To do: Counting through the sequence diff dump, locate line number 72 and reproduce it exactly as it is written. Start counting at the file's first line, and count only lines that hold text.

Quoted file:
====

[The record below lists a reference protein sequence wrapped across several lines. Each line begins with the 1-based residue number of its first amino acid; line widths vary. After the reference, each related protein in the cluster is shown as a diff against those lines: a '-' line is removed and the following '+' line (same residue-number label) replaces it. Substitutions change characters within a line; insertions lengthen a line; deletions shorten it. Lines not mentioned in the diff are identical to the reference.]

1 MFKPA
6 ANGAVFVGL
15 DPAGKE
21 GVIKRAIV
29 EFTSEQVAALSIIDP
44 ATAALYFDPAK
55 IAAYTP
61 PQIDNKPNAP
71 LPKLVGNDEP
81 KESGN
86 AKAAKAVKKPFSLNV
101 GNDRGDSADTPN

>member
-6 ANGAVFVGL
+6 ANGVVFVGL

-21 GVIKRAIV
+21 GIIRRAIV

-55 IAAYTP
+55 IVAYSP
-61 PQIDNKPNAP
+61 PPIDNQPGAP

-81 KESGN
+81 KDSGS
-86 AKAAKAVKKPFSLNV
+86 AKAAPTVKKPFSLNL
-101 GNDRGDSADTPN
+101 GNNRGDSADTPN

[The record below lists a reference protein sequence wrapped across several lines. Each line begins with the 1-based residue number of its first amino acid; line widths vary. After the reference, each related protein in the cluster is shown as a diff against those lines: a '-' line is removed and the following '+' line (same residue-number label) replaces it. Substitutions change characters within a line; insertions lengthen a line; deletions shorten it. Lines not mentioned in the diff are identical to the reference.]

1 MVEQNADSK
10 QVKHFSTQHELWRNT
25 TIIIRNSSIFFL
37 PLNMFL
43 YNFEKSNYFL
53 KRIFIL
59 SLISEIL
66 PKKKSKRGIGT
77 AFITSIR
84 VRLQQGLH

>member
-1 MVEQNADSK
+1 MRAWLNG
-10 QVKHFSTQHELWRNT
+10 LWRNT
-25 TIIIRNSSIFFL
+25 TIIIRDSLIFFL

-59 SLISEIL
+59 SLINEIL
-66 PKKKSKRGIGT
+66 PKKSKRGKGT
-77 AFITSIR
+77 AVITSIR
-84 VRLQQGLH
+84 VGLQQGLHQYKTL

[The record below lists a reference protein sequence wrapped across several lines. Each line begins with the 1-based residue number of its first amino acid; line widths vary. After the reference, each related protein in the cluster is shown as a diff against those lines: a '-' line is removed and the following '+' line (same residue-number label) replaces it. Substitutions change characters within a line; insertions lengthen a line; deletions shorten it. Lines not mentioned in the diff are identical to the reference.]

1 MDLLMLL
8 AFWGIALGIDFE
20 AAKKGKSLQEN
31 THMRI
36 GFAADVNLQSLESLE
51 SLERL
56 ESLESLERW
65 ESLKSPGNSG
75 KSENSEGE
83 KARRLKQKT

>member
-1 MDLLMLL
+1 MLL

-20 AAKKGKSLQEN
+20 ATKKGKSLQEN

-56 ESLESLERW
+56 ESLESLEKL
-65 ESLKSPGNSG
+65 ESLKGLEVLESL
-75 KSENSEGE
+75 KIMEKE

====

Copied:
+56 ESLESLEKL